Hope Woodside, Fox 13
Next year, Hope Woodside will have to give points to the other anchors. This marks her 12th successive win. More than a TV anchor, Woodside has become a phenomenon with her own fanbase that carefully tracks her wardrobe night in and out. Those who watch News at Nine with the sound off, however, are missing some good journalism authoritatively delivered. As other TV news stations continue turning the anchor merry-go-round, the friendly Woodside is likely only to cement her position as the trusted face of Utah TV news.
2. Mary Nickels, KUTV 2
3. Kerri Cronk, Fox 13


Lord help us ever since our reality was taken over by hostile beings from a strange world called the blogosphere. A strange dimension, which, while providing its share of fun, creative and witty bloggers also opened up a world of “citizen journalists” covering the political beat from their mother’s basement study, dumping their editorial rage and uncorked quiet desperation out into the interweb for all to see and marvel at, and be disgusted by. Thankfully, one site is chucking away with the weblog and running a site aiming for real everyman/woman journalism. Richard Markosian started after leaving the corporate world to start a documentary filmmaking career. Since creating, his site’s emphasis has been on local stories by local people. With contributors ranging from pole-dance instructors to Salt Lake City Councilman Soren Simonsen, the site not only embraces citizen journalism, but community journalism. The site editorializes and throws its own opinion around, but the agenda is clearly spelled out. And the format is a nice blend of text and video. Like from another world, this is how citizen journalism was meant to be.

Jerry Sloan & Hot Rod Hundley

The professional sports world is, if nothing else, mercurial. The jersey you buy today may bear the name of someone who’ll be traded tomorrow, and coaches are treated like fast-food packaging. So it’s impressive to note the rock-solid foundation on which the Utah Jazz have been built, both on the bench and behind the microphone. This season, long-time coach Jerry Sloan become the first coach in NBA history to lead a single franchise to 1,000 wins. And just weeks later, veteran broadcaster Hot Rod Hundley marked his 3,000th game as a Jazz announcer. Makes that Lou Gehrig guy look like a minor-leaguer.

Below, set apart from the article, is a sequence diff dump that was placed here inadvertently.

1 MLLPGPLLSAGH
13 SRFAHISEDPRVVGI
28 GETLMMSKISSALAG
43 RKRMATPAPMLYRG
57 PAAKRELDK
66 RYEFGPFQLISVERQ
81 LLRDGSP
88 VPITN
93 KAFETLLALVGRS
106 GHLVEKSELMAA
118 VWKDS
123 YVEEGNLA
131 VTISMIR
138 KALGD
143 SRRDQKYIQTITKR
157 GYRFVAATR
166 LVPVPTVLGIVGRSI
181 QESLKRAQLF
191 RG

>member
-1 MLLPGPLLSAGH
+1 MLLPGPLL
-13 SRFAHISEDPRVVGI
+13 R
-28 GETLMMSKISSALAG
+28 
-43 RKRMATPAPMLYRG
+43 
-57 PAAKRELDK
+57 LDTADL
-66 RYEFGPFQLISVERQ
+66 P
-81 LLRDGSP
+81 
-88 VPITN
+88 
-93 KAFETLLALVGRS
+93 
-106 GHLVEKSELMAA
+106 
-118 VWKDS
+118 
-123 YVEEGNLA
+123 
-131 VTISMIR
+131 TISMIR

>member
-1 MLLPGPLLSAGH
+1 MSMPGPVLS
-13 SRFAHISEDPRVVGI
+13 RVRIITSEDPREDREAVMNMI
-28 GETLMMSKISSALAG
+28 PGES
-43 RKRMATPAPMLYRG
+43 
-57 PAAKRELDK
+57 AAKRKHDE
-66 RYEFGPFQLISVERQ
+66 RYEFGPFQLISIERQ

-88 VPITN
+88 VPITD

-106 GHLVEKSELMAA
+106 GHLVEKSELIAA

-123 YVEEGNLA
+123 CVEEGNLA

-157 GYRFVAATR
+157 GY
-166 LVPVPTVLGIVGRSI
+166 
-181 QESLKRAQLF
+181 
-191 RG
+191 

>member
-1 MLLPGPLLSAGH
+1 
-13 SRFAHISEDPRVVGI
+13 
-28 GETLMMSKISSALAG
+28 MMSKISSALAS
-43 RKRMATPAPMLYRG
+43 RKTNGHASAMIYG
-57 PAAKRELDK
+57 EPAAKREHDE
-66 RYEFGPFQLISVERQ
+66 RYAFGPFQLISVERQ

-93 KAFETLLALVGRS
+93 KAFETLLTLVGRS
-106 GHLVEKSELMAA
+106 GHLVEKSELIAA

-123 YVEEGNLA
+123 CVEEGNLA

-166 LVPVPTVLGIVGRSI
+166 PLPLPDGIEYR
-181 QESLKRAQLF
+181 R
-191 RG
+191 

John Hollenhorst, KSL 5

After nearly three decades in the business, you might wonder when KSL 5’s John Hollenhorst might start getting cranky. Or burned out. Neither appears to be the case. Hollenhorst is a true journeyman of the news trade—thorough, balanced, with a keen sense of where he’s going with a story, instead of seeming to make it up as the video rolls. His coverage of last year’s tedious raid on the FLDS compound in Texas was the best on local TV; he remained cool, knew his topic and grabbed a couple of scoops in the process. Hollenhorst can even make a water conservation story sound compelling. Now that’s some skill.

Fox 13

Many posture that local TV news affiliates are a joke, but while Fox 13’s fun-loving crew often makes us laugh, their antics accentuate rather than detract from the quality of their broadcast. From Big Budah’s jolly approach to monster truck rallies and home gardening expos on Good Day Utah to evening anchors who seem downright approachable, Fox 13 proves that reporters can do serious work without taking themselves too seriously.
2. KUTV 2
3. KSL 5

Damon Yauney, Fox 13
When he started with Fox in 2001, Damon Yauney seemed shy bantering with anchors on Good Day Utah. But over the years, he’s become a veritable force of nature alongside Dan Evans and Kerri Cronk. With calm confidence and gentle wit, he manages to smoothly segue from Big Budoh’s antics to his weather updates. Maybe having a lead in a Murray City production of Oklahoma a few years back gave him a boost. His chiseled bod and handsome looks also don’t hurt. But it was probably his pet segments that pushed him over the top this year. When he gets all sweet and cuddly with puppies and kittens looking for a home, what’s not to love?
2. Kevin Eubank, KSL 5
3. Jodi Saeland, Fox 13

David James, KUTV 2
It seems like James has had a stranglehold on this category for ages, but it wasn’t that long ago that he usurped regular winner Mike Runge. And all he does to keep his edge is to keep working: as a broadcaster for KUTV 2, as host of Jazz flagship radio station KFNZ’s morning show, as host of Jazz pre- and post-game television programs. His quick wit gives him a distinctive flavor in an over-saturated sports-radio market, while his casual charm makes him a natural for TV. Somehow, in a world where sports fandom can often seem obnoxious, he makes it seem OK to be a smart, reasonable lover of the games.
2. Dave Fox, KUTV 2
3. Wesley Ruff, ABC 4